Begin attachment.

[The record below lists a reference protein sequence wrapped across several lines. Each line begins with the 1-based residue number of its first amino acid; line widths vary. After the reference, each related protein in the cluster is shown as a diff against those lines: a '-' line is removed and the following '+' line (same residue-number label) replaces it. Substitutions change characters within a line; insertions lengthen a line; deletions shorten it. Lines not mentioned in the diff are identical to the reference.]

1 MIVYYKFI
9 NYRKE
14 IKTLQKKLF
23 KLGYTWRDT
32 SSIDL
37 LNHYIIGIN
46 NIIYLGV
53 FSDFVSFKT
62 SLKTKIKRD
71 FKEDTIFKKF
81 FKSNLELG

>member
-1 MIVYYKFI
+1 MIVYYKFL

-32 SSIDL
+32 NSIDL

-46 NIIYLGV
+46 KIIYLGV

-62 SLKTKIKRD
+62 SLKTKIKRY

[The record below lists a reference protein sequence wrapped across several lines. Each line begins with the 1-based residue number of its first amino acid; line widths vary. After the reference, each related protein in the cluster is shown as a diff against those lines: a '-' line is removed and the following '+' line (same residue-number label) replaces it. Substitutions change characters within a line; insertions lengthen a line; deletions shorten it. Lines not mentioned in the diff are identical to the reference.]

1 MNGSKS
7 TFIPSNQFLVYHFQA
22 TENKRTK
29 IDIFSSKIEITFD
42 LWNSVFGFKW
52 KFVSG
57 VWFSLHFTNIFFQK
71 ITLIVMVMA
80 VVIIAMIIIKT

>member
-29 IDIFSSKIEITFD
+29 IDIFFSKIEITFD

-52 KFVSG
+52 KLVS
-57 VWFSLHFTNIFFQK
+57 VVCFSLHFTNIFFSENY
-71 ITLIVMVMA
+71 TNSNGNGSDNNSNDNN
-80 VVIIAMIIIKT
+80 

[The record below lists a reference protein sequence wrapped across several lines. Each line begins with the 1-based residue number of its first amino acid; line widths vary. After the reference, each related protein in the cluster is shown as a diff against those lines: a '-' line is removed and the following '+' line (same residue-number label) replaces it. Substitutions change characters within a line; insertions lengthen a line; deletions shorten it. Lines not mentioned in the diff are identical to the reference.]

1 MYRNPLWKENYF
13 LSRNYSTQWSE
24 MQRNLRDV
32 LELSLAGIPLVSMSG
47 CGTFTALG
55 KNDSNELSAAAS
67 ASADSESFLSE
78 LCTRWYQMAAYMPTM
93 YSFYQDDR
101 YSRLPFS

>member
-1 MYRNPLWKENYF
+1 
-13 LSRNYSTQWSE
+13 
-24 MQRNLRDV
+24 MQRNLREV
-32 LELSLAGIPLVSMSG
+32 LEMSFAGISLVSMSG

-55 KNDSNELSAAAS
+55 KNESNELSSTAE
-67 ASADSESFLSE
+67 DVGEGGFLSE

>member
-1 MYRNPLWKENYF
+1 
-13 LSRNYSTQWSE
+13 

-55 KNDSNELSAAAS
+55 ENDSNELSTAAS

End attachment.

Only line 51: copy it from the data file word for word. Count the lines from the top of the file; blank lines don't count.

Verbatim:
78 LCTRWYQMAAYMPTM